MANEOS: Well, I think that it is noble of Mr. Zuckerberg to do so, especially as the head of a technology company, since society seems to be awhirl over technological platforms such as Facebook, Instagram, Snapchat, Vine and others, which has perhaps led to a decline in the written word. Not that there aren’t a plethora of authors flooding the marketplace, but it seems that modern man has lost the ability to sit quietly with a book for an extended period of time without succumbing to the lure of online ephemera’
JS: Some of the books Zuckerberg said he is reading are excellent titles. Perhaps his publicist thought them up to make the Facebook founder seem complex and interesting, or perhaps he really is interesting. Anyway, many of the titles delve into the Baroque, others into Romanticism, others into Ornate Gothic Style… since your own books are complex and ornate, and explore Baroque Romanticism, do you foresee that pop-culture is going to lean more in your direction and away from current trends, like Philip Roth ?
MANEOS: Well, I think popular culture and literary culture are two disparate entities. With regard to popular culture, I think that it is enamored with ‘Fifty Shades of Grey’ and other such works, no?
But now transitioning to literary culture, I don’t think that there has been much cultural shift from the irony, cynicism, and anti-aestheticism of the previous epoch. I still think that many writers and artists are busy declaiming ‘Isn’t it pretty to think so?’, while writing in short, spare, suburban sentences. I, of course, have rejected this trend for a Baroque aestheticism that one finds in personages like D’Annunzio and Kazantzakis. I embrace epithet, adjective, apposition and heightened musicality, which are despised by many moderns. So, I certainly consider myself part of a burgeoning counter-culture of To Kalon in modernity along with such movements in the visual arts such as Post-Contemporary.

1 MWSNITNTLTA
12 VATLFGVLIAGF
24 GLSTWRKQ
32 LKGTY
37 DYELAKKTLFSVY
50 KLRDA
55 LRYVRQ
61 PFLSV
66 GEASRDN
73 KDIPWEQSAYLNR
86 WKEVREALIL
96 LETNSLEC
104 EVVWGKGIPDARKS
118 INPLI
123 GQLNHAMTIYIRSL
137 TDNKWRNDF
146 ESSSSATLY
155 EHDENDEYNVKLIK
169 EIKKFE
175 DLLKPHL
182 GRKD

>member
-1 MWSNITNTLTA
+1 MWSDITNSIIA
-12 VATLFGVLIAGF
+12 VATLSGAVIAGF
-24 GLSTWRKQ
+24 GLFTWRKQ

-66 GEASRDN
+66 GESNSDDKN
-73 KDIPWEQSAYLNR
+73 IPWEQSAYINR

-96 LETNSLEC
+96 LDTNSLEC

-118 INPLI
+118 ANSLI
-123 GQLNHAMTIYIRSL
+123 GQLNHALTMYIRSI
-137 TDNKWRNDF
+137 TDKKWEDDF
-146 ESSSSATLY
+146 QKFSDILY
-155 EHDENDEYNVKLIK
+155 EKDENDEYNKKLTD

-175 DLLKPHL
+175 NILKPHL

JS: Pietros, just what is it about “Baroque aestheticism” that you embrace? And can you explain the term a little for our readers who have turned a blind eye to that phrase up until now?
MANEOS: An example of Baroque aestheticism might be, ‘The light, soft and sensuous, brushed across the crest of the Brushy Mountain,’ where spare, suburban 20th century minimalism would simply say, ‘The light hit the Brushy Mountain.’
The great Matthew Arnold once noted, ”The instinct for beauty is served by Greek literature and art as it is served by no other literature and art,’ and I am striving to continue this Hellenic sensibility in the 21st century.
JS: Pietros, when one reads your work; or talks to you personally, and listens to your music playlists, one feels that you are more Greek than any full-blood Greek currently alive in Athens, or in Sparta, or Macedonia… How come you didn’t start Bramabella in Greece instead of America? Or at least, why don’t you live six months of the year in North Carolina, and six months of the year in Greece?
MANEOS: Well, although I am Greek by descent and sensibility as an ardent student of classical antiquity, I do not speak demotic Greek, so that alone would be a challenge. Additionally, Greece is suffering under dire economic conditions, so if I ventured there, I might end up starving to death, ha!
Also, similarly to the orator/philosopher Isocrates, I have always believed that Greece or rather Hellenism is not so much of a language, or a land-mass as it is a world-view, a philosophy, if you will. Figures like Oscar Wilde, John Keats, Percy Bysshe Shelley, Lord Byron, Paul Cartledge, John Boardman and many other Artist/Scholars are as Hellenic as any Greek whose last name happens to end in ‘os’ by happenstance. You too, my friend, are Hellenic even though you were born in America, and have elected to reside abroad.